By Doug Hissom Special to Published Sep 05, 2008 at 5:15 AM

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Talking about Pothole repair has become all the rage this year. After reading a report in the city's daily that -- surprise! -- it took longer to repair a pothole in the city's poorer neighborhoods than along the rich, flower-laced boulevards of town, Ald. Bob Bauman called Department of Public Works officials to appear before his committee this week to explain.

But perhaps there's a bigger issue at hand, suggests Ald. Ashanti Hamilton.

"This inquiry has caught my full attention and has led me to believe that there's a strong possibility that there may be other similar service discrepancies in other areas of city services involving other city departments."

Hamilton says he may also ask for an audit and review of response times for other city services.

It's not a new topic in Milwaukee, as poorer neighborhoods tend to see more cars towed and a seemingly slow level of trash pick-up.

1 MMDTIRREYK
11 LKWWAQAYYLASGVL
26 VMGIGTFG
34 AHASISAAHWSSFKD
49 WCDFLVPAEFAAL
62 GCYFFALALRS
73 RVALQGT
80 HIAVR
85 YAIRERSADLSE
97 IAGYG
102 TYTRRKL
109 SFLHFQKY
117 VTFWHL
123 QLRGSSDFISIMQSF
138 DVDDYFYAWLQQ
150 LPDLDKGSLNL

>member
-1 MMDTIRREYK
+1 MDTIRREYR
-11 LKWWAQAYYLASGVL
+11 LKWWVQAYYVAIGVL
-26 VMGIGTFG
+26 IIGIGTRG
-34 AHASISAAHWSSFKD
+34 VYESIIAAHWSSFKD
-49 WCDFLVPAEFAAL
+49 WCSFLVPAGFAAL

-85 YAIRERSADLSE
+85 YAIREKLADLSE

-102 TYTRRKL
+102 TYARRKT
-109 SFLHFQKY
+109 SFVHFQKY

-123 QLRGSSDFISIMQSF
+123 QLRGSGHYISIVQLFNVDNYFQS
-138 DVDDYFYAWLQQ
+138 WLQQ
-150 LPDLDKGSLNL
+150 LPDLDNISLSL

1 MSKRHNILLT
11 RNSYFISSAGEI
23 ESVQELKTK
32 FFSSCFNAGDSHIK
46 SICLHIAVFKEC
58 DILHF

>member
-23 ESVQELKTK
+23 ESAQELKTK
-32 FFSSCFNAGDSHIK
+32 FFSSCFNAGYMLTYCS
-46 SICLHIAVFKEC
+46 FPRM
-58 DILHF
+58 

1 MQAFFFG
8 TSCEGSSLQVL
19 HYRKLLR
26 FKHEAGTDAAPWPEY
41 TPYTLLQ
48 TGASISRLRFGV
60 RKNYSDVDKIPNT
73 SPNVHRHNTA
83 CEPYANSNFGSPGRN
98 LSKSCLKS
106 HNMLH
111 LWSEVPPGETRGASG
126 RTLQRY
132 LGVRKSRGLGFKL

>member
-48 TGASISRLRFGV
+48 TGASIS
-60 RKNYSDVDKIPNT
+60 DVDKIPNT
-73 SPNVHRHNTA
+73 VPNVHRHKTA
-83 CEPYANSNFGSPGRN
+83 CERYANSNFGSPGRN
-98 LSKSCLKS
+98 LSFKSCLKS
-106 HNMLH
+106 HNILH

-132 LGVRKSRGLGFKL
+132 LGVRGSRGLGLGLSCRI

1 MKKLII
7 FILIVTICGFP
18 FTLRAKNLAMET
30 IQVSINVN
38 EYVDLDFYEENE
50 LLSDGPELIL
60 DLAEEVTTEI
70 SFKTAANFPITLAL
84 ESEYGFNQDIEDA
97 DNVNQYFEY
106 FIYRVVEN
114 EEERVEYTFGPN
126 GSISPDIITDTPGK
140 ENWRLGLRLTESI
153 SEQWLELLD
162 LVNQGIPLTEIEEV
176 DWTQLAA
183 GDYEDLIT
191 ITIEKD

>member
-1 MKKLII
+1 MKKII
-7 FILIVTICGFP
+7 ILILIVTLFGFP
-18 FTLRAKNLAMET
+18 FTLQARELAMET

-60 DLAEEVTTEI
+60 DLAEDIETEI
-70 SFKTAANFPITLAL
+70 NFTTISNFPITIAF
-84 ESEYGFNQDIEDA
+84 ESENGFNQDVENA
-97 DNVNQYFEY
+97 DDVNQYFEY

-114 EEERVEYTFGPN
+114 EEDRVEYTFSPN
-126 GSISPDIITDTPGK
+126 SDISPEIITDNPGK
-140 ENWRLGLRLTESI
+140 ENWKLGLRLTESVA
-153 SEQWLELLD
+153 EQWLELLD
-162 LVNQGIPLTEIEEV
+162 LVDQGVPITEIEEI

Topping the Ballot Charts: Probably the most interesting Milwaukee County race on the ballot in Tuesday's primary is one for the post of Milwaukee County clerk. Besides processing all records pertaining to the functions of the county board, the clerk also gets to have premiered face time during board meetings, reading off roll call votes and reporting the results to the county board chair. For that, and overseeing a budget of around $837,000, the position pays about $84,000.

Vying for the post due to the retirement of long-time clerk Mark Ryan are two veteran politicians -- County Board member Jim "Luigi" Schmitt and former state Sen. Joe Czarnezki -- and two county bureaucrats -- Suzette Emmer, deputy administrator for the county Election Commission, and Carla Rice, tax listing supervisor for the county register of deeds.